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CALCULATOR DESIGN RRS feed

  • Question

  • Welcome

    I design a calculator with specific features
    I have
    thirdproblems :-


    First, do not place two tags attached, such as division, multiplication, addition and subtraction marks

    Second, when the numbers are put together with the plus and division marks within a single text box, how do we get the output in another text box?



    The third can not be divided by zero

    Monday, April 23, 2018 3:18 AM

Answers

All replies

  • Hi monemas,

    Maybe you can look this example, I think it will helpful to you.

    https://code.msdn.microsoft.com/windowsdesktop/VBNet-Calculator-08065b6b

    Best Regards,

    Cherry


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    • Marked as answer by monemas Wednesday, April 25, 2018 4:11 AM
    Monday, April 23, 2018 5:33 AM
    Moderator
  • Having two signs in a row is not necessarily a problem.  Consider, for example, 5 plus negative 3; you'd write it "5+-3".

    You probably have a "Total" or "Calculate" button that signals you to do the computation.  That's where you'd scan the input text to make sure it doesn't have any syntax errors.  That's also where you'd do the computation, and store it in a second box.


    Tim Roberts, Driver MVP Providenza & Boekelheide, Inc.

    Monday, April 23, 2018 5:39 AM
  • Why do you think a string can perform math if you aren't using a library that performs math on strings?

    It would be up to you to write code that can perform math on strings, not very simple.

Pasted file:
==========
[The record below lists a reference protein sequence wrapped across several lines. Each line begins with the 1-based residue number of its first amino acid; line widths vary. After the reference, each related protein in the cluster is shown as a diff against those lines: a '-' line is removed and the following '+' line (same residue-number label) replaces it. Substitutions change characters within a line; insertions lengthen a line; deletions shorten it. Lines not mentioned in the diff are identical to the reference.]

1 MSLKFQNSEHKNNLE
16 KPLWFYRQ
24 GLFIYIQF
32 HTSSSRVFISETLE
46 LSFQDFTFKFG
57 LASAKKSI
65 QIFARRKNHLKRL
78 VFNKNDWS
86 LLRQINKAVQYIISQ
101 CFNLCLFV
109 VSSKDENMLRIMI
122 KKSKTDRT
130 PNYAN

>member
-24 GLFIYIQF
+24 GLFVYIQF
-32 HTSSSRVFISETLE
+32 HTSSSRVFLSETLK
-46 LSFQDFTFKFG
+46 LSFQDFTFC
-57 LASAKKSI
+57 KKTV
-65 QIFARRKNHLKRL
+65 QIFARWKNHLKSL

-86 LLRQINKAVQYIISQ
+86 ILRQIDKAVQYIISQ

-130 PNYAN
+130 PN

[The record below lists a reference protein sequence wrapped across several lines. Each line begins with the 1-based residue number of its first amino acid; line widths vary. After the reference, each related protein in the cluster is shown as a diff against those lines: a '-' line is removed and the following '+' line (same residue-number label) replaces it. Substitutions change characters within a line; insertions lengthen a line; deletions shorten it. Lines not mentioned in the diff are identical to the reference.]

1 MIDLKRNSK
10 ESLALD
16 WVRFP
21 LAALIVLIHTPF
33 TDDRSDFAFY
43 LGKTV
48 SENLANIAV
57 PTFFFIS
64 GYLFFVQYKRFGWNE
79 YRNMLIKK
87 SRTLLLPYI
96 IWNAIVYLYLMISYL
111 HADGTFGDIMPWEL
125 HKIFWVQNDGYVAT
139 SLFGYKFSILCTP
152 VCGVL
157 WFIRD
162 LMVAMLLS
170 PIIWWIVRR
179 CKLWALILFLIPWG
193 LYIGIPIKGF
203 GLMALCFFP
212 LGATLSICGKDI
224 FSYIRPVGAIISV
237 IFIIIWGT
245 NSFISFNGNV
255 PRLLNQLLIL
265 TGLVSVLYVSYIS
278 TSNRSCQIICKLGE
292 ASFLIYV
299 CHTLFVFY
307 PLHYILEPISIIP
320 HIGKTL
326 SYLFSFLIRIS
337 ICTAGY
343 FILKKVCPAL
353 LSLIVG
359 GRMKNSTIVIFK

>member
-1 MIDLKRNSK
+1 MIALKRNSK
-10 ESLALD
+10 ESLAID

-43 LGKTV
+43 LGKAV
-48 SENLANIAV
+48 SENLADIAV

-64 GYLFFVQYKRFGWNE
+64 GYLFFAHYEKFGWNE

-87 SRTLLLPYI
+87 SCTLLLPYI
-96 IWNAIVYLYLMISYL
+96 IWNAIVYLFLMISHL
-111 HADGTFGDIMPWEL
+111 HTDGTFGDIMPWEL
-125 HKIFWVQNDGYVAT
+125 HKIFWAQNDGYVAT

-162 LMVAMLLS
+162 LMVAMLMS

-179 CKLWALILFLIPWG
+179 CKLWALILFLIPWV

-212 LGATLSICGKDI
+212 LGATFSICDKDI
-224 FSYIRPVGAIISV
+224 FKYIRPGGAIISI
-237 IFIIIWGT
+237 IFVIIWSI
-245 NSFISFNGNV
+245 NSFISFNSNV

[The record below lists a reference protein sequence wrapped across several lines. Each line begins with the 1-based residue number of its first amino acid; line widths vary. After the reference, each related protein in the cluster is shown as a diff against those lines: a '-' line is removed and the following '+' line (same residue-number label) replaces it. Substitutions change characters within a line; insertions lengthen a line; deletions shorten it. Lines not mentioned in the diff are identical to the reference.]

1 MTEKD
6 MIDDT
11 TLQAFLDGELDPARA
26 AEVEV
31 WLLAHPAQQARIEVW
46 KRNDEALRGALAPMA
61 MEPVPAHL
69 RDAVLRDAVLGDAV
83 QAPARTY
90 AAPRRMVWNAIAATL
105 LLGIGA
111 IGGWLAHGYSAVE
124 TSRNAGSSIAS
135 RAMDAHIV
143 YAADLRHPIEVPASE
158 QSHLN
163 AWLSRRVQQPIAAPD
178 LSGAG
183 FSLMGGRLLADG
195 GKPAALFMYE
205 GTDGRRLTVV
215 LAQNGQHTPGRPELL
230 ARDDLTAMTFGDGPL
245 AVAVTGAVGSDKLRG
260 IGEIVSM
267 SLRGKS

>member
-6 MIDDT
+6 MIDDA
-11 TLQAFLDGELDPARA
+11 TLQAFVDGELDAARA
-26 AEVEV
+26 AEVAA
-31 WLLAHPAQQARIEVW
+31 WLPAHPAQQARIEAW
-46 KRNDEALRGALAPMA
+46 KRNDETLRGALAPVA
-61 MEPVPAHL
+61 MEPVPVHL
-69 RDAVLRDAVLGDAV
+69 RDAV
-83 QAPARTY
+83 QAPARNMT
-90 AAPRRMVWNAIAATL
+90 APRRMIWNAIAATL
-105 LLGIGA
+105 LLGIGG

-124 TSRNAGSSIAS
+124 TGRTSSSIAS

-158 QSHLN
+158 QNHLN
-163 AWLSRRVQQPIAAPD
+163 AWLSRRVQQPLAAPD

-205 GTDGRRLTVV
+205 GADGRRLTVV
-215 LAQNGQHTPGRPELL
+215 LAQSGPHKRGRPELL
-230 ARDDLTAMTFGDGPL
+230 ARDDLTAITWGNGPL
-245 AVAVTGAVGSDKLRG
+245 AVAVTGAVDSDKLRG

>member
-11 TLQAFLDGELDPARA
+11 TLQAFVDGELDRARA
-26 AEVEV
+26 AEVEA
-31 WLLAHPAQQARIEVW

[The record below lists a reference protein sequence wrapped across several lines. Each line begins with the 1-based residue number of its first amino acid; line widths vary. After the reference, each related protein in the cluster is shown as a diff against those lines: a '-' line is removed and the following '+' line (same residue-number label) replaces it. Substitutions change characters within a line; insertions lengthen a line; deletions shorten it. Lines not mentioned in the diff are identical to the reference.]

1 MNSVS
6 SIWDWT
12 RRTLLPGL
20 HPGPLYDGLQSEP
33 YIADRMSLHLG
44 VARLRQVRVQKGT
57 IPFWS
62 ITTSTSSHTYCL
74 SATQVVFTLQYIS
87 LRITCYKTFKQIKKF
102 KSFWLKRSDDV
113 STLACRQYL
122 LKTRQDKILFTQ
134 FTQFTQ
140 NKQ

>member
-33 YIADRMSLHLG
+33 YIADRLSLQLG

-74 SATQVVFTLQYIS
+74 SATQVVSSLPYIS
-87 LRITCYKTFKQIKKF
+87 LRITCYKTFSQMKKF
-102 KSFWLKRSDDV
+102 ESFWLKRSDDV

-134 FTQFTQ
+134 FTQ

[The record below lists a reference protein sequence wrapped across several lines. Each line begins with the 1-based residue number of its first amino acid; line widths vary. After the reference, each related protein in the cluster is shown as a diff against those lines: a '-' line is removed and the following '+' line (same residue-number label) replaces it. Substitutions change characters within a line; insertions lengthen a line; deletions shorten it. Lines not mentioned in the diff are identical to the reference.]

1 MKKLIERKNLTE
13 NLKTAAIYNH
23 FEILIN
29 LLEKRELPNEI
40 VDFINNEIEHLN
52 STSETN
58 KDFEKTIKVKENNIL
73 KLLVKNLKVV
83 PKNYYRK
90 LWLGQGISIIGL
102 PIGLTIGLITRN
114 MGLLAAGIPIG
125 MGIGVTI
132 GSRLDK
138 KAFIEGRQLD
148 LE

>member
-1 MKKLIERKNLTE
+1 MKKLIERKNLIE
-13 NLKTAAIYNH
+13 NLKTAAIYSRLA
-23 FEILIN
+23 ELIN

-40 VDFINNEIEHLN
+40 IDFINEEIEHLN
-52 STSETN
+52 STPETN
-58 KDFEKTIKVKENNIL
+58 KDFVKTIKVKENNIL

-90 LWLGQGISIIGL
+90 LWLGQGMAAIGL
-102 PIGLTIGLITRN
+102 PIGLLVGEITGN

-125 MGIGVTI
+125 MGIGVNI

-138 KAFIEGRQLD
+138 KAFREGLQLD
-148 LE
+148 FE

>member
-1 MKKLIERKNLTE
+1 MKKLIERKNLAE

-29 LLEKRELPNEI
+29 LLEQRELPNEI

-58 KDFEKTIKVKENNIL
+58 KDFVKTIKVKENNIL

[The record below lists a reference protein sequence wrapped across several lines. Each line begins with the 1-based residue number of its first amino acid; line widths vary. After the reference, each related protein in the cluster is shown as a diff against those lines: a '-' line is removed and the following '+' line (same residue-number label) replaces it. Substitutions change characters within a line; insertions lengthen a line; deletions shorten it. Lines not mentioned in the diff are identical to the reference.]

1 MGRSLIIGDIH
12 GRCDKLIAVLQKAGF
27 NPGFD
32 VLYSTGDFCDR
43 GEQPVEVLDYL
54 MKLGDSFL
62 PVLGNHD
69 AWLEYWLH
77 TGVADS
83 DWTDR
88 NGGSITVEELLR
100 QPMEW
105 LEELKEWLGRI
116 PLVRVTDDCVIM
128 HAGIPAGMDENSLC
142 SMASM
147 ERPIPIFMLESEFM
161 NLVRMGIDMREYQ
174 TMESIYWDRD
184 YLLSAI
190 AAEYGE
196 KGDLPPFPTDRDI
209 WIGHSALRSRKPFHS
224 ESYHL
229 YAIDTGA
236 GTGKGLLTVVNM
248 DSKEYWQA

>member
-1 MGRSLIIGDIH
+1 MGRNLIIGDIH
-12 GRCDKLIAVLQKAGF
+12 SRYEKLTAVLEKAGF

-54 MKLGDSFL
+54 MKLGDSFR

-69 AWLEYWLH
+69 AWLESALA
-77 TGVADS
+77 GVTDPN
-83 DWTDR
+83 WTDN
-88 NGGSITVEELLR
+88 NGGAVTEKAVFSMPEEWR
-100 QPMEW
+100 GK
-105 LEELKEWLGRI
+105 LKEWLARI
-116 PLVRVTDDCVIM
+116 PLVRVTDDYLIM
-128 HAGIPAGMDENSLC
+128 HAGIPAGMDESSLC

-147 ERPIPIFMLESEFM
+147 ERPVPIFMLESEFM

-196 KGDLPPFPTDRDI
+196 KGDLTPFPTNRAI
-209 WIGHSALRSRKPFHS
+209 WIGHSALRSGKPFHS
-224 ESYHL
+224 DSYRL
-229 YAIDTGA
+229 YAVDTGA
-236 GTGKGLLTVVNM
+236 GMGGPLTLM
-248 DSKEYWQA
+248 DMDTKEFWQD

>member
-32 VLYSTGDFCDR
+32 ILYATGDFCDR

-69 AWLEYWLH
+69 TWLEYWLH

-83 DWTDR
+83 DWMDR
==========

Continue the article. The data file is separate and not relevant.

Also see NCalc and try not designing things if there is no idea how to implement them. You should ask first IMO.


    La vida loca

    Monday, April 23, 2018 8:29 PM
  • This all depends on your design. You can decide what the calculator does and how it does it. Very generally, there are two possible designs.

    You could have an "=" button and then the formula is calculated when that button is pushed. So then you would need to process (parse) the formula. You might issue a message if there is a problem and then stop processing the formula.

    Or you could process each key as it is typed. If you want help with that then you should post in the appropriate forum, probably one of the following:

    • Windows Forms
    • WPF
    • UWP

    The VB language does not have features for processing GUI messages, those are features of the relevant GUI library. If your process each key as it is typed then when you get an operator such as "+" or "-" then you take appropriate action. If an operator is typed right after another operator then that might be an error but you need to allow for negative numbers as has been said. Processing of an operator could include putting a result someplace such as a textbox.



    Sam Hobbs
    SimpleSamples.Info

    Monday, April 23, 2018 10:50 PM
  • Why do you think a string can perform math if you aren't using a library that performs math on strings?

    C# can do math, we don't need a separate library to do math in C#.


    Sam Hobbs
    SimpleSamples.Info

    Monday, April 23, 2018 10:53 PM
  • Why do you think a string can perform math if you aren't using a library that performs math on strings?

    C# can do math, we don't need a separate library to do math in C#.


    Sam Hobbs
    SimpleSamples.Info


    VB.Net can do math too. However OP wants a string typed into a TextBox to perform math from what I can tell. That is altogether different.

    La vida loca

    Tuesday, April 24, 2018 1:19 AM
  • However OP wants a string typed into a TextBox to perform math from what I can tell. That is altogether different.

    Things like parentheses and functions can make things complicated. Variables can be complicated. If it is a simple matter of processing left-to-right, going just the one direction and with just numbers and operators and all operators/verbs/actions are one character, then that could be simple.

    Theoretically parentheses could be supported with a stack by pushing onto the stack for a left parentheses and popping off the stack for a right parentheses and I believe I could figure that out but it might not be a beginner task.

    Many developers would process parentheses using recursion but I try to avoid recursion. See Iteratively Processing Recursive Data, Such As Directories for an article about avoiding recursion.



    Sam Hobbs
    SimpleSamples.Info


    Tuesday, April 24, 2018 3:51 AM